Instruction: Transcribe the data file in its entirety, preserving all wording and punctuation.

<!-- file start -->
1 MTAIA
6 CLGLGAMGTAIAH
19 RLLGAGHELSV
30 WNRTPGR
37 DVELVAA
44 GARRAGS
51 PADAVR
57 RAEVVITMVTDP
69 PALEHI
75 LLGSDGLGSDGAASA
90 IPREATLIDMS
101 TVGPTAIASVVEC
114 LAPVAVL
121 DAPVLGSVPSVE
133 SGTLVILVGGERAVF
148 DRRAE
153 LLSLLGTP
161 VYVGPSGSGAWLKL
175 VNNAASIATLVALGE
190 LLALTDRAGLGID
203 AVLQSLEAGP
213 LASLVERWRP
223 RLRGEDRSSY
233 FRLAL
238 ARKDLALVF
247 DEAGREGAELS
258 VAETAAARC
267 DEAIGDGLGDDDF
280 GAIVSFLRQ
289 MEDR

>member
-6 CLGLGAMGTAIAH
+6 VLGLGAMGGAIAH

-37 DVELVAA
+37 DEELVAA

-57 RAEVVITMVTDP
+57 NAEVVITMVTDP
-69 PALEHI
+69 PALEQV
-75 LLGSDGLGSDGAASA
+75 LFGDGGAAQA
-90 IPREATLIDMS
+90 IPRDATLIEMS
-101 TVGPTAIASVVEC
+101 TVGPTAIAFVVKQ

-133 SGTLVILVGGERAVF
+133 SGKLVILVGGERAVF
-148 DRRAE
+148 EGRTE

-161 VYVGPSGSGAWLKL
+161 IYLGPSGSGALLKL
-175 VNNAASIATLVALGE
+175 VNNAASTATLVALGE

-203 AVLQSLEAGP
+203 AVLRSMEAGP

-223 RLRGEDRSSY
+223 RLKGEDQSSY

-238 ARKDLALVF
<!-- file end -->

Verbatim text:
1 MTAIA
6 CLGLGAMGTAIAH
19 RLLGAGHELSV
30 WNRTPGR
37 DVELVAA
44 GARRAGS
51 PADAVR
57 RAEVVITMVTDP
69 PALEHI
75 LLGSDGLGSDGAASA
90 IPREATLIDMS
101 TVGPTAIASVVEC
114 LAPVAVL
121 DAPVLGSVPSVE
133 SGTLVILVGGERAVF
148 DRRAE
153 LLSLLGTP
161 VYVGPSGSGAWLKL
175 VNNAASIATLVALGE
190 LLALTDRAGLGID
203 AVLQSLEAGP
213 LASLVERWRP
223 RLRGEDRSSY
233 FRLAL
238 ARKDLALVF
247 DEAGREGAELS
258 VAETAAARC
267 DEAIGDGLGDDDF
280 GAIVSFLRQ
289 MEDR

>member
-6 CLGLGAMGTAIAH
+6 VLGLGAMGGAIAH

-37 DVELVAA
+37 DEELVAA

-57 RAEVVITMVTDP
+57 NAEVVITMVTDP
-69 PALEHI
+69 PALEQV
-75 LLGSDGLGSDGAASA
+75 LFGDGGAAQA
-90 IPREATLIDMS
+90 IPRDATLIEMS
-101 TVGPTAIASVVEC
+101 TVGPTAIAFVVKQ

-133 SGTLVILVGGERAVF
+133 SGKLVILVGGERAVF
-148 DRRAE
+148 EGRTE

-161 VYVGPSGSGAWLKL
+161 IYLGPSGSGALLKL
-175 VNNAASIATLVALGE
+175 VNNAASTATLVALGE

-203 AVLQSLEAGP
+203 AVLRSMEAGP

-223 RLRGEDRSSY
+223 RLKGEDQSSY

-238 ARKDLALVF